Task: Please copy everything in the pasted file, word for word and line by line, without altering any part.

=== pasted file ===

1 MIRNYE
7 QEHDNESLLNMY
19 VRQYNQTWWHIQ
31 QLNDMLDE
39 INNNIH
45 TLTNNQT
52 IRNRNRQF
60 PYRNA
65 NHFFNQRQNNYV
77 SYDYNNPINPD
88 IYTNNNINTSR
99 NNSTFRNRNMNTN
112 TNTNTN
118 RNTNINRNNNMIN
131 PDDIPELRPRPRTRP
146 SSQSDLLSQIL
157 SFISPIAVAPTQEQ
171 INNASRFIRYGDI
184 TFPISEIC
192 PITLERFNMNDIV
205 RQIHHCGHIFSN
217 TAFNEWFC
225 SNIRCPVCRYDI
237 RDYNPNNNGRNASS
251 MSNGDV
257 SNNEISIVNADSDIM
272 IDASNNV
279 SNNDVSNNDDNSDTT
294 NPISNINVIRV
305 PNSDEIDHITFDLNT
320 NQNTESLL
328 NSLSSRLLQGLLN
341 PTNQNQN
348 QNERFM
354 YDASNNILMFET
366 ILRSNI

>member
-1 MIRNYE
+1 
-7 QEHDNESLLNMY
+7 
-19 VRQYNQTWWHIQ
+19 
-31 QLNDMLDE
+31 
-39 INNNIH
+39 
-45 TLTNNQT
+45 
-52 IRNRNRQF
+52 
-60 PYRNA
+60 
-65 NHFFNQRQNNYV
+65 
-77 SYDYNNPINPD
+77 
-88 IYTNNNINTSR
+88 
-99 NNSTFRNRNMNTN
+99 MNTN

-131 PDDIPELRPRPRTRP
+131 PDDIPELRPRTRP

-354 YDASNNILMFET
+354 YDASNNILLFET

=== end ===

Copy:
1 MIRNYE
7 QEHDNESLLNMY
19 VRQYNQTWWHIQ
31 QLNDMLDE
39 INNNIH
45 TLTNNQT
52 IRNRNRQF
60 PYRNA
65 NHFFNQRQNNYV
77 SYDYNNPINPD
88 IYTNNNINTSR
99 NNSTFRNRNMNTN
112 TNTNTN
118 RNTNINRNNNMIN
131 PDDIPELRPRPRTRP
146 SSQSDLLSQIL
157 SFISPIAVAPTQEQ
171 INNASRFIRYGDI
184 TFPISEIC
192 PITLERFNMNDIV
205 RQIHHCGHIFSN
217 TAFNEWFC
225 SNIRCPVCRYDI
237 RDYNPNNNGRNASS
251 MSNGDV
257 SNNEISIVNADSDIM
272 IDASNNV
279 SNNDVSNNDDNSDTT
294 NPISNINVIRV
305 PNSDEIDHITFDLNT
320 NQNTESLL
328 NSLSSRLLQGLLN
341 PTNQNQN
348 QNERFM
354 YDASNNILMFET
366 ILRSNI

>member
-1 MIRNYE
+1 
-7 QEHDNESLLNMY
+7 
-19 VRQYNQTWWHIQ
+19 
-31 QLNDMLDE
+31 
-39 INNNIH
+39 
-45 TLTNNQT
+45 
-52 IRNRNRQF
+52 
-60 PYRNA
+60 
-65 NHFFNQRQNNYV
+65 
-77 SYDYNNPINPD
+77 
-88 IYTNNNINTSR
+88 
-99 NNSTFRNRNMNTN
+99 MNTN

-131 PDDIPELRPRPRTRP
+131 PDDIPELRPRTRP

-354 YDASNNILMFET
+354 YDASNNILLFET